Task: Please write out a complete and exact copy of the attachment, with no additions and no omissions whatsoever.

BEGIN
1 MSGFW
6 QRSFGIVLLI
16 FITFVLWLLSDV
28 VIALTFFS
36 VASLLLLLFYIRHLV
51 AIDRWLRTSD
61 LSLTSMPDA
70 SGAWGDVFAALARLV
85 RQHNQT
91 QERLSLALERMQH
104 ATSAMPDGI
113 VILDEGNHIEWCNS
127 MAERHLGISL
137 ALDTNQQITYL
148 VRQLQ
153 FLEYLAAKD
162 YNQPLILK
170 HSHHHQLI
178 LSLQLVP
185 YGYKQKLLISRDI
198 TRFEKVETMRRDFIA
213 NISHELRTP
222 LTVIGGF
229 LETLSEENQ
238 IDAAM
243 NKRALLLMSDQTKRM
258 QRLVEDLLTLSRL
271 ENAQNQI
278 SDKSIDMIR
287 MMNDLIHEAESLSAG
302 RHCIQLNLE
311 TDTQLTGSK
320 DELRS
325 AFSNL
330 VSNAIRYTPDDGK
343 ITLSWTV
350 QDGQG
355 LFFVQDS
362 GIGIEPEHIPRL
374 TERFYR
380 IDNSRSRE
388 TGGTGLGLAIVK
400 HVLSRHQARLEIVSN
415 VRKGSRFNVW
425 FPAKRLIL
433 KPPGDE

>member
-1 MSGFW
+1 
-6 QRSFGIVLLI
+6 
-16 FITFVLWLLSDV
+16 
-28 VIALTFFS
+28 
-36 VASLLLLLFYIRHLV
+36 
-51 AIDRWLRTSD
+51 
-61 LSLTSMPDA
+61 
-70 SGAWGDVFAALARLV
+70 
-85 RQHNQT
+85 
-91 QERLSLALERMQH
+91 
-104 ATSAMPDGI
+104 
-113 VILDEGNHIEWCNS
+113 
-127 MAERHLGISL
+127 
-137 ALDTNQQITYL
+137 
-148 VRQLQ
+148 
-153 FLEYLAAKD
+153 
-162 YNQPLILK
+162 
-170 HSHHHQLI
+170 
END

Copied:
1 MSGFW
6 QRSFGIVLLI
16 FITFVLWLLSDV
28 VIALTFFS
36 VASLLLLLFYIRHLV
51 AIDRWLRTSD
61 LSLTSMPDA
70 SGAWGDVFAALARLV
85 RQHNQT
91 QERLSLALERMQH
104 ATSAMPDGI
113 VILDEGNHIEWCNS
127 MAERHLGISL
137 ALDTNQQITYL
148 VRQLQ
153 FLEYLAAKD
162 YNQPLILK
170 HSHHHQLI
178 LSLQLVP
185 YGYKQKLLISRDI
198 TRFEKVETMRRDFIA
213 NISHELRTP
222 LTVIGGF
229 LETLSEENQ
238 IDAAM
243 NKRALLLMSDQTKRM
258 QRLVEDLLTLSRL
271 ENAQNQI
278 SDKSIDMIR
287 MMNDLIHEAESLSAG
302 RHCIQLNLE
311 TDTQLTGSK
320 DELRS
325 AFSNL
330 VSNAIRYTPDDGK
343 ITLSWTV
350 QDGQG
355 LFFVQDS
362 GIGIEPEHIPRL
374 TERFYR
380 IDNSRSRE
388 TGGTGLGLAIVK
400 HVLSRHQARLEIVSN
415 VRKGSRFNVW
425 FPAKRLIL
433 KPPGDE

>member
-1 MSGFW
+1 
-6 QRSFGIVLLI
+6 
-16 FITFVLWLLSDV
+16 
-28 VIALTFFS
+28 
-36 VASLLLLLFYIRHLV
+36 
-51 AIDRWLRTSD
+51 
-61 LSLTSMPDA
+61 
-70 SGAWGDVFAALARLV
+70 
-85 RQHNQT
+85 
-91 QERLSLALERMQH
+91 
-104 ATSAMPDGI
+104 
-113 VILDEGNHIEWCNS
+113 
-127 MAERHLGISL
+127 
-137 ALDTNQQITYL
+137 
-148 VRQLQ
+148 
-153 FLEYLAAKD
+153 
-162 YNQPLILK
+162 
-170 HSHHHQLI
+170 